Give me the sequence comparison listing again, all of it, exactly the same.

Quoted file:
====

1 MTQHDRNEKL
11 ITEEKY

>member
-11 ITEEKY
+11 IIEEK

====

1 MTQHDRNEKL
11 ITEEKY

>member
-11 ITEEKY
+11 IIEEK